My thought ^ : basically opened a can of thoughts. So many ramifications to be unpacked

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Boy with a Drawing Book, Nicolas Bernard Lépicié, 1772, oil on canvas

This just makes me happy 🙂 And it reminds me of me, inside.

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Portrait of Rutger Jan Schimmelpenninck and his Family, Pierre Prud’hon, 1802-1802, oil on canvas

This reminds me of a family I would have liked to have had. Nuclear.

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Storage mirrors of the Netherlands

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Model by Johann Ernst Gotzowsky, 1750-1755, hard paste porcelain
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Ivory

 

 

Joris Bijendijk on Slow Food, Core Values, and the Rijksmuseum

What is the connection between museum and restaurant? How is museum collection translated in the menu?

It’s not translated in a cliché kind of way. I always say that there should be a logic in a fact that we are the restaurant of the Rijksmuseum. When you walk in, it feels like we are the part of the museum, but you won’t see art. The art is in the museum building and here drinks and food are being served. I think we have achieved to create a full experience. If people had a day in the museum and afterwards they come to RIJKS®, they will feel this full experience, all senses are being involved.

 

If people had a day in the museum and afterwards they come to RIJKS®, they will feel this full experience, all senses are being involved.

What is your vision of gastronomy?

We have a very strong philosophy. The general part of the philosophy is that we have the same core values as the museum: authenticity, quality, simplicity. We are open for everyone. In the kitchen we always have four principles. Number one is the choice of products. That’s actually the alphabet of the restaurant, our signature. Secondly – techniques, preparations, continuity and details. These four principles are always reflected in our dishes. And talking about choice of products- quality and Dutch origin.

Before working in RIJKS®I already wanted to work with Dutch products. This restaurant and me was a very good match. To give you an example, I thought that it’s strange that we don’t have farm pigeon in Holland, though a lot of restaurants are working with this product. After negotiations with one of Dutch breeders, the first Dutch farm pigeon was on the market. And now he has one of the best farm pigeons I’ve ever tried. It’s on our menu as well.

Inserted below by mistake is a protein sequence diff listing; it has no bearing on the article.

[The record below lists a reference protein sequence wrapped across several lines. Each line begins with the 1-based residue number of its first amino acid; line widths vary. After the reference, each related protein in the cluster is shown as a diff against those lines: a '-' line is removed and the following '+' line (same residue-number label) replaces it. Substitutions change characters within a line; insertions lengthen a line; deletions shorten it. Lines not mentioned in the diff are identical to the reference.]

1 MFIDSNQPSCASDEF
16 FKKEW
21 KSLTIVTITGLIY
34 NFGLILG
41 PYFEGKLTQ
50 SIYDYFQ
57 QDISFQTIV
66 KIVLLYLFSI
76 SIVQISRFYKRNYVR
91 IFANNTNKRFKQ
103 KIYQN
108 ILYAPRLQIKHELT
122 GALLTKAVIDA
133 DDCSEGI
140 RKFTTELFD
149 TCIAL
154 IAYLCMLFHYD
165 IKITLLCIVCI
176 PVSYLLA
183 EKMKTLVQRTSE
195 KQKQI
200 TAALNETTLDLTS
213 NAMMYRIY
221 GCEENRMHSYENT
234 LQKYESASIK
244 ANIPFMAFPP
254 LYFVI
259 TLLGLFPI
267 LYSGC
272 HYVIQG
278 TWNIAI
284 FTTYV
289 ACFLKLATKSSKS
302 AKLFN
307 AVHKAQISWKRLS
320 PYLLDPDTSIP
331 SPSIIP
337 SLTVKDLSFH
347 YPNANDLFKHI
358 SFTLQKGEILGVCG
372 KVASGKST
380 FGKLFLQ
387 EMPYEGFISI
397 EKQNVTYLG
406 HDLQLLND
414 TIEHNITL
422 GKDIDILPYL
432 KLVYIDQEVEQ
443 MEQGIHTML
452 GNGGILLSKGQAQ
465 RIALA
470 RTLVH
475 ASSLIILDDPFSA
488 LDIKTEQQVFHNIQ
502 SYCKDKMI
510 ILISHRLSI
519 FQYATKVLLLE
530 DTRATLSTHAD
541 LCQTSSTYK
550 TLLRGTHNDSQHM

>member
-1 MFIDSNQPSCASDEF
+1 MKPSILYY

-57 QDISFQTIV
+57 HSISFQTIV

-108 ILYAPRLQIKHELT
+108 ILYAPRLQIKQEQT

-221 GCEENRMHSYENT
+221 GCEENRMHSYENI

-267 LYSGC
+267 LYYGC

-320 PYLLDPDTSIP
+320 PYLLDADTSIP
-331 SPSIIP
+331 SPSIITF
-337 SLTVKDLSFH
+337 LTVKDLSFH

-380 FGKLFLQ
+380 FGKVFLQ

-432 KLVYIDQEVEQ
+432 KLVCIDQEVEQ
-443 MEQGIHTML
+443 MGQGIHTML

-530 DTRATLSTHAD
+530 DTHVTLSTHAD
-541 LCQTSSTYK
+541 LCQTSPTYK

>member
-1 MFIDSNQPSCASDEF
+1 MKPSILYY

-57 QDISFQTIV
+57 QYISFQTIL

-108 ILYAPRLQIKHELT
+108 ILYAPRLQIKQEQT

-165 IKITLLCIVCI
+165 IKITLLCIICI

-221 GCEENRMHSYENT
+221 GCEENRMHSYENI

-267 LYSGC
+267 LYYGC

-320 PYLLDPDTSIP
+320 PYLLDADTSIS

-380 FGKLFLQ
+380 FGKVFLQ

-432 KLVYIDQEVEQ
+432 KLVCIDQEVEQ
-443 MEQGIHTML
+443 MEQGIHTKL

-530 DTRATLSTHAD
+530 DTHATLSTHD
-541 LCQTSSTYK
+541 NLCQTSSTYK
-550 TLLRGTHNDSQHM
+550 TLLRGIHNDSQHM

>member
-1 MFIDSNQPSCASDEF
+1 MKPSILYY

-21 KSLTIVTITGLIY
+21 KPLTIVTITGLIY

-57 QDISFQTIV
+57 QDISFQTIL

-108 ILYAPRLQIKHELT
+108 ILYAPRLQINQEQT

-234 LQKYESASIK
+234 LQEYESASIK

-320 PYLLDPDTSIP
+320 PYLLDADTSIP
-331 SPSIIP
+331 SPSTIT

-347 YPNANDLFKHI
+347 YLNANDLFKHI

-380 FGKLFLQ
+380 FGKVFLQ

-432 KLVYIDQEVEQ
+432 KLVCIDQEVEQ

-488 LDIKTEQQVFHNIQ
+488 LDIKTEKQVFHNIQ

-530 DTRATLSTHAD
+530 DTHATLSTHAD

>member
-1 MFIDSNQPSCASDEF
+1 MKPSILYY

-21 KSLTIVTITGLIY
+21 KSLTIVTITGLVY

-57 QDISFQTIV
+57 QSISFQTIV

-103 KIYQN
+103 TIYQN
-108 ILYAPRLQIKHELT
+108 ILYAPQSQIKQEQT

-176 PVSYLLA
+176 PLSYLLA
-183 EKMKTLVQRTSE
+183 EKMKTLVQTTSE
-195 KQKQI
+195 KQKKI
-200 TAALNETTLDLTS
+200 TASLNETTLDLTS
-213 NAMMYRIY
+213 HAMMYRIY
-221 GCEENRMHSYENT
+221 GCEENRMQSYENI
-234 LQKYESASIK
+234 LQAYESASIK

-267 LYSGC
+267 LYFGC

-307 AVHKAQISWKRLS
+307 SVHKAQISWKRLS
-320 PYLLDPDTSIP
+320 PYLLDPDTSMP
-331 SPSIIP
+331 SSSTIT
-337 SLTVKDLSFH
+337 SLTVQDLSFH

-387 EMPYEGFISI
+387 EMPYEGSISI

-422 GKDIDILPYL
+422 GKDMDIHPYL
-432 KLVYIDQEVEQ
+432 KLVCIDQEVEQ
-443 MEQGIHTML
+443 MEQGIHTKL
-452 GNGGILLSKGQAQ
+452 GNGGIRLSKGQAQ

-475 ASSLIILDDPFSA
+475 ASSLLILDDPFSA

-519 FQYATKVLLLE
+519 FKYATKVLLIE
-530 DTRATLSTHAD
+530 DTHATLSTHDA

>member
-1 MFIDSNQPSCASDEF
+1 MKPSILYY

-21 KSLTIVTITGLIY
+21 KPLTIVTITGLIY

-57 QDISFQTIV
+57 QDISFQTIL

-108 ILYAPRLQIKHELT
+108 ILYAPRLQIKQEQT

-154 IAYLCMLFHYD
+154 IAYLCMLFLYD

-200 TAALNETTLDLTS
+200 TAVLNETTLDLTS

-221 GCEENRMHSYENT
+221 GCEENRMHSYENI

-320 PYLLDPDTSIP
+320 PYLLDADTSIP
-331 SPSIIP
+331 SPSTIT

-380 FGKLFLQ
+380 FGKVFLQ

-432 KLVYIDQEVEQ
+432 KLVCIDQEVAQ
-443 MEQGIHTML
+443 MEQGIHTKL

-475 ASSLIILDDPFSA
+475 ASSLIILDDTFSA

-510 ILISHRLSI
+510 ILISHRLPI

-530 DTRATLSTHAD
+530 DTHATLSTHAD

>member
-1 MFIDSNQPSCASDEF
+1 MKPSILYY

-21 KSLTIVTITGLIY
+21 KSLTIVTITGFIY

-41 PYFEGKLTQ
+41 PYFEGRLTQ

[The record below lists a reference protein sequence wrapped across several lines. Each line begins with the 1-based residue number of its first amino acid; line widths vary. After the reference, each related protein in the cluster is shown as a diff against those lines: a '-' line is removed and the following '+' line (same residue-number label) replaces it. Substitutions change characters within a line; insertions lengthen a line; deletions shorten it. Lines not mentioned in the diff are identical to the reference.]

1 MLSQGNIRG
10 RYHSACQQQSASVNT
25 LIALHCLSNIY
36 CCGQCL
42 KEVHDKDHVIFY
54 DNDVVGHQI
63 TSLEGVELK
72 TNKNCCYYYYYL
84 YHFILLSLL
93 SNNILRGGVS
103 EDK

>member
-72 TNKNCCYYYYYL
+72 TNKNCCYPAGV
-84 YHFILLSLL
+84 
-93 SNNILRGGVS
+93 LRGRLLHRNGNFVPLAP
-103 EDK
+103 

In RIJKS® we have the team of three chefs: Jos Timmer, Wim de Beer and me. We are all part of the Slow food alliance of Dutch chefs, meaning that we can put slow food products on our menu. Dutch slow food products belong to the Dutch tradition, Dutch culture and they are almost extinguished. Our job is to keep them from disappearing. We try to work as much as possible with slow food products.”

“A meta-analysis of 28 studies of women and girls aged 14 and older who had had non-consensual sex obtained through force, threat or incapacitation found that 60% of these victims didn’t acknowledge that they had been raped.

The stories behind the shockingly high numbers show one key reason that sexual assault often isn’t reported right away: it’s common for victims to need time to acknowledge what’s happened to them.

Labelling of unwanted sexual experiences is generally a gradual process, and one of the hallmarks of PTSD is emotional or behavioural avoidance of reminders of the trauma. In fact, 75% of the people who contact centres run by the organisation Rape Crisis England and Wales are seeking support for an assault that took place at least a year earlier.

Not only is there no link between how quickly someone reports an assault and how genuine this allegation is, but a number of social and psychological factors keep assault survivors from processing their experiences immediately.” – BBC

 

“One in six women in the United States will become a victim of sexual assault in her lifetime. Eighty percent of those rape victims will know their assailant—which leads to 20 percent, the number of assaults that will ever be reported in light of the massive societal barriers preventing victims from speaking out against a familiar face.
No one wants to talk about rape. Not your best friend. Not your boyfriend. It is too horrific a topic to wrap our brains around, and most people simply shut off if you begin to share your story. Then the questions and the doubt are near immediate: Did you say no? Did you fight back? How did it still happen? Did you fight hard enough? Were you flirting? Were you drinking? Did you scream? Did you cry? Did you go to the police?

With each question comes a whole new wave of self-doubt. Did I fight hard enough? Why didn’t I scream? Were my “no’s” loud and many enough? Did he see my tears? Did I lead him on??” – Sarah Bertness

Learning Words

Verlan is:

The inverse of French words, used colloquially and commonly by the French people, approximately since the 1970s. What you do is separate the word by its syllables, and invert the syllable order, whilst take into account the syllables’ pronunciations individually, deleting or adding a letter to fit.

Mycology is:

  1. the scientific study of fungi.

A Hypernym is:

  1. a word with a broad meaning that more specific words fall under; a superordinate. For example, coloris a hypernym of red.